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Lesson of the S-Curve: Doing More of What’s Failed Will Fail Spectacularly

That nothing is truly “free” will be another lesson of the S-Curve.
I often refer to the S-Curve because Nature so often tracks this curve of ignition, rapid expansion, stagnation and decline.
One lesson of the S-Curve is that the human bias to keep doing more of what worked so well in the past leads to doing more of what failed even as results turn negative.
The dynamic in play is diminishing returns: the yield on the policy that worked so splendidly at first diminishes with time.
Credit offers a cogent real-world example. When credit becomes available in a credit-starved economy, it generates a rapid, sustained expansion as credit-worthy borrowers borrow and spend on new productive capacity, consumer goods, housing, etc., all of which further drives expansion.
But once credit has saturated the entire economy, the only pool of borrowers left are uncreditworthy (i.e. at risk of default), and the only projects left unfunded by credit are laden with risk.
Either way, credit expansion stops: either lenders prudently refuse to issue credit to risky borrowers and ventures, and credit expansion grinds to a halt, or they foolishly lend money to borrowers and ventures which predictably default, triggering a credit crisis that brings imprudent lenders to their knees and triggers cascading defaults as declining asset prices push marginal borrowers into bankruptcy.
Doing more of what was successful in the boost phase of the S-Curve–expanding credit– is now doing more of what’s failed. Expanding credit in a credit-saturated economy only sets up cascading defaults.
The human response to the failure of what worked so well is disbelief: the problem, we reckon, is we didn’t do enough the first time. So the answer to the failure of extending more credit is to extend even more credit and lower lending standards so anyone who can fog a mirror can get a loan.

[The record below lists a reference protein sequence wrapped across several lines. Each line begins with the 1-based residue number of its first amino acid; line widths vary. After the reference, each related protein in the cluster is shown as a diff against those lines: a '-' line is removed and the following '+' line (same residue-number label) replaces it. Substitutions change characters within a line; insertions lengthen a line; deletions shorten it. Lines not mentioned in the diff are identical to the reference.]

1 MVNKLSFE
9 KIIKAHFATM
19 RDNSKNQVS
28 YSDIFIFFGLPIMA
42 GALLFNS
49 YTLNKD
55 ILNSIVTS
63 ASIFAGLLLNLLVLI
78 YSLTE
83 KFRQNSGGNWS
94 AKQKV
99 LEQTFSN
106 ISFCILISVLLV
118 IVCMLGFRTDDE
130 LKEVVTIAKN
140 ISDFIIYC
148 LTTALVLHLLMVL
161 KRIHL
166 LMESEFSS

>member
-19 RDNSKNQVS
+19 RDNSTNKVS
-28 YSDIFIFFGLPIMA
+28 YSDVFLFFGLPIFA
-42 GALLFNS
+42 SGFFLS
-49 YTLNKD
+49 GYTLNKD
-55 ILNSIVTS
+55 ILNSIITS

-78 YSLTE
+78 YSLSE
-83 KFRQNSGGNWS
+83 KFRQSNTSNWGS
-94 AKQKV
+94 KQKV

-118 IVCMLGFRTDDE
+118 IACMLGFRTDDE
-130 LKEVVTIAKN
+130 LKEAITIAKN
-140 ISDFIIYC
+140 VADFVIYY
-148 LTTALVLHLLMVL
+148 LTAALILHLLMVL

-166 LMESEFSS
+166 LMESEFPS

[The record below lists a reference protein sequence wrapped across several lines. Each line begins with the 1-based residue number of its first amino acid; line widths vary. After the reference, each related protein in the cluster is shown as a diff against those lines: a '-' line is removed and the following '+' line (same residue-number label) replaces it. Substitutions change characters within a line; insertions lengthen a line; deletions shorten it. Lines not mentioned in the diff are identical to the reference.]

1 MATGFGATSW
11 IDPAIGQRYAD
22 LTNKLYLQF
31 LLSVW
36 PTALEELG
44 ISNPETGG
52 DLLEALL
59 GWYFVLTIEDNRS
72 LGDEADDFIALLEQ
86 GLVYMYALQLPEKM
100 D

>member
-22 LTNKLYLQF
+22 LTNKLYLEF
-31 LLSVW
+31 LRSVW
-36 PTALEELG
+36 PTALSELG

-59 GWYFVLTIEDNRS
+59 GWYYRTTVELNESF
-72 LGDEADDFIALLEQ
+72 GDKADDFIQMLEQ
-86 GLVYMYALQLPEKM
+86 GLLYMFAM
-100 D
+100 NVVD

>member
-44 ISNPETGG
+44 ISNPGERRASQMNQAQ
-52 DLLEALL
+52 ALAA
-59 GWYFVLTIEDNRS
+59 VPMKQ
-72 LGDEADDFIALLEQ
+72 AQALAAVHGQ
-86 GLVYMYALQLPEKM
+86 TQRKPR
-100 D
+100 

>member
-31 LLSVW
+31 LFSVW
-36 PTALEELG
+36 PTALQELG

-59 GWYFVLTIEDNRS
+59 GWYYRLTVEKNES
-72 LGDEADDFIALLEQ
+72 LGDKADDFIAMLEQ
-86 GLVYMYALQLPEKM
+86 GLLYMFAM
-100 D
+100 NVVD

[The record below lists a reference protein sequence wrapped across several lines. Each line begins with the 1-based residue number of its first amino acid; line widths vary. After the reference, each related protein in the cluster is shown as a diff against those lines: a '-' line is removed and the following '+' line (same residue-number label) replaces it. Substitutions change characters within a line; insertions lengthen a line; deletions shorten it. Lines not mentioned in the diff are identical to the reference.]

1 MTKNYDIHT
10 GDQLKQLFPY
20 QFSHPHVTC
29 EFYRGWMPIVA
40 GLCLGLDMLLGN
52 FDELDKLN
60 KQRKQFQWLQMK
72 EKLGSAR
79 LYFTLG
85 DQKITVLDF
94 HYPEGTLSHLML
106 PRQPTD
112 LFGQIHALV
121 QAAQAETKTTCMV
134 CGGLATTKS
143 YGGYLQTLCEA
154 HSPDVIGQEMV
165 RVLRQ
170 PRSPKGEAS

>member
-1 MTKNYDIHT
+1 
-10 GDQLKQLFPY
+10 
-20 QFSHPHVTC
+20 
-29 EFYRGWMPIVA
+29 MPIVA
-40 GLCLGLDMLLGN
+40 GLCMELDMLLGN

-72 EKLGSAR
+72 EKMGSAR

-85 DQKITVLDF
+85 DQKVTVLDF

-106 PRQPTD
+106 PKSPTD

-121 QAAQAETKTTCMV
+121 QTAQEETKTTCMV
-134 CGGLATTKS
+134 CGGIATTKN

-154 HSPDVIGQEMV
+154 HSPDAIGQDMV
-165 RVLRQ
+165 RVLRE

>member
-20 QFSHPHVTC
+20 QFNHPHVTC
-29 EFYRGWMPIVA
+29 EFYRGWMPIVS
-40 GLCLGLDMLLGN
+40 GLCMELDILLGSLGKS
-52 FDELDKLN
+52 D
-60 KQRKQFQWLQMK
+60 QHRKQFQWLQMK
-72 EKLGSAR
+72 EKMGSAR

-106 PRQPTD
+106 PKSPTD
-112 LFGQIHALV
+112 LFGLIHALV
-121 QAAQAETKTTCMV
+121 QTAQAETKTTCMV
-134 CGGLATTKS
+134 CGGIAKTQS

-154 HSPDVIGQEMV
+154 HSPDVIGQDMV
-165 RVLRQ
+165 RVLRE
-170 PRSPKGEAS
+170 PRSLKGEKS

At this point, diminishing returns become negative returns: doing more of what’s failed is now not just unhelpful–it’s actively destructive. Cramming more credit down the throats of risky borrowers and ventures guarantees a full-blown credit crisis when the defaults start taking down lenders and crushing asset prices that were dependent on credit expanding into eternity.
We are at the juncture where doing more of what’s failed will push the economy into profound recession. Now that the economy is totally dependent on ever-expanding credit, there is no alternative (TINA) to expanding credit, no matter how destructive this expansion of bad credit will be in the near future.

It’s no surprise that calls for free money (Universal Basic Income, UBI) are rising: the only real “solution” to soaring defaults is to give the borrowers free money to service their debt, or print trillions of dollars to pay off the soon-to-default debts.

That nothing is truly “free” will be another lesson of the S-Curve. The initial wave of free money will work wonders. Then diminishing returns will set in, and the response will be to jack up the printing and distribution of free money, i.e. do more of what’s failed until the free money printing and distribution destroys the currency and the economy.

Thanks to the S-Curve, all this is clearly visible in the crystal ball.

S-curve of Rapid Expansion, Stagnation and Decline

S-curve of Rapid Expansion, Stagnation and Decline

- Click to enlarge

My new book is The Adventures of the Consulting Philosopher: The Disappearance of Drake. For more, please visit the book's website.
The Adventures of the Consulting Philosopher: The Disappearance of Drake
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Charles Hugh Smith
At readers' request, I've prepared a biography. I am not confident this is the right length or has the desired information; the whole project veers uncomfortably close to PR. On the other hand, who wants to read a boring bio? I am reminded of the "Peanuts" comic character Lucy, who once issued this terse biographical summary: "A man was born, he lived, he died." All undoubtedly true, but somewhat lacking in narrative.
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